As Dhanush huffs and puffs with his Hindi in the Raanjhanaa trailers, cynics and those who liked the Chennai Express trailer might dismiss him as just another mass hero from the south trying to make a fool of himself. Nothing could be further from the truth. His tongue may be perfectly lodged in his cheek when he looks into the distance and says, as if to himself, “Yeh Banaras hai, aur launda saala yahan bhi har gaya, to jeetega kahan.” And to be fair, his Hindi and diction is quite alright.
Dhanush entered the world of cinema with a sort of adolescent trilogy. His first film Thulluvadho Illamai was about a bunch of misguided school children dealing with infatuation, love and their deficient parents. The film was directed by his father Kasthuri Raja, with a story by his brother Selvaraghavan, and a 20-year-old Dhanush, with his skinny schoolboy looks fit the role perfectly. Though the film could have used a little more restraint in treatment, it had a successful run at the box office. This was soon followed by his brother’s own directorial venture Kadhal Kondein. Playing the role of a college kid with a deeply tragic childhood, Dhanush showed his impressive array of talents, right from the look of a pitiable kid to that of a murderous psychopath. Both his first films were blessed with great music and were huge hits and Dhanush had pretty much arrived as a performer. But this is Tamil cinema and you haven’t truly arrived as a star till you get that runaway hit, with all the true elements of masala to boot. That was his third film Thiruda Thirudi (not to be confused with Thiruda Thiruda from another of our treasured export to Hindi cinema ‚Äď Mani Ratnam) that arrived with much less fanfare compared to his earlier films, but turned out to be one of the biggest hits of the year. Along with it, the song Manmadha Raasa from the film made Dhanush a star who could more than just shake a leg.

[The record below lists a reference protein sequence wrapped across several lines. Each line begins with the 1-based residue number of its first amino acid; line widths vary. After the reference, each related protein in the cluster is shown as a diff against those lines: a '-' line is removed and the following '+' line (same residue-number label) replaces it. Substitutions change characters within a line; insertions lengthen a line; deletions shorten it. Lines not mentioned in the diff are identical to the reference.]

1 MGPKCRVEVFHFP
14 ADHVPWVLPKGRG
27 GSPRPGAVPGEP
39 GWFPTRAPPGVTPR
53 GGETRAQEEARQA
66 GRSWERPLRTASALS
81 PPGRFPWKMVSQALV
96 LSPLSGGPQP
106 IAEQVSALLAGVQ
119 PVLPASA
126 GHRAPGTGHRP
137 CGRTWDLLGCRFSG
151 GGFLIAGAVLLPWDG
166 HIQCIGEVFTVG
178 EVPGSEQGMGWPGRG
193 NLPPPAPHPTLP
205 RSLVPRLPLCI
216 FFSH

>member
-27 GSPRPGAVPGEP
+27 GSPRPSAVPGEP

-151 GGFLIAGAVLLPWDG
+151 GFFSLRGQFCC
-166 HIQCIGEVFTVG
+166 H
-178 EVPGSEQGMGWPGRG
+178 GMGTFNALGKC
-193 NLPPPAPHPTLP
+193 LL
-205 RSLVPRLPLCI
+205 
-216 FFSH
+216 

Dhanush had his fair share of misses soon after this phase, essaying pretty much the same role in many of his films. His choice of scripts went from bad to worse and while some clicked, keeping him in memory, some hardly saw the day. But it was apparent that given a well-written character to play, Dhanush was always going to ace it. This was evident in two films that were well received, critically as well as commercially ‚Äď Selvaraghavan’s Pudhupettai and Vetrimaran’s Polladhavan. In the former, he shone as a dreaded gangster rising in the ranks and his performance, though a bit conspicuous by his build, was full of energy. Dhanush was excellent when it came to maximizing his potential and that’s exactly what he was able to do over a consistent period to always be in contention. Polladhavan, a zany Madrasified take on Bicycle Thieves, is another of his landmark films, more so in retrospect as to what the same team would bring in 2011 ‚Äď a year that marked the second wind of his career.